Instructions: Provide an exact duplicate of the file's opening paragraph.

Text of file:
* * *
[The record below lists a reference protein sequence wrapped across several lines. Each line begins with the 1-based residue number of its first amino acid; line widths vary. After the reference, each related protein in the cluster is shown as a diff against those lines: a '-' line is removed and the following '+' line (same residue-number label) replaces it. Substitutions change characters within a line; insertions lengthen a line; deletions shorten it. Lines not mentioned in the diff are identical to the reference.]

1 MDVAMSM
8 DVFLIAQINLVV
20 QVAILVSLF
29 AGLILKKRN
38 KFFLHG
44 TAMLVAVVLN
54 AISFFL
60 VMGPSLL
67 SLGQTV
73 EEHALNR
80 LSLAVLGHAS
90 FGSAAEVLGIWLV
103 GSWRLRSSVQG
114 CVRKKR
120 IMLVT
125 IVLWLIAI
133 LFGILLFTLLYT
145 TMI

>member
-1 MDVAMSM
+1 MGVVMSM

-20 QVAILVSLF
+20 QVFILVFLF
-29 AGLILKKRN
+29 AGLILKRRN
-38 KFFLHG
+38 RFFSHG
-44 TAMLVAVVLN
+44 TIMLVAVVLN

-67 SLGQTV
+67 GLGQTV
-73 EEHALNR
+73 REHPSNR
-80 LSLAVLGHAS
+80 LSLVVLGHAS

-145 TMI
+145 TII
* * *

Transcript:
[The record below lists a reference protein sequence wrapped across several lines. Each line begins with the 1-based residue number of its first amino acid; line widths vary. After the reference, each related protein in the cluster is shown as a diff against those lines: a '-' line is removed and the following '+' line (same residue-number label) replaces it. Substitutions change characters within a line; insertions lengthen a line; deletions shorten it. Lines not mentioned in the diff are identical to the reference.]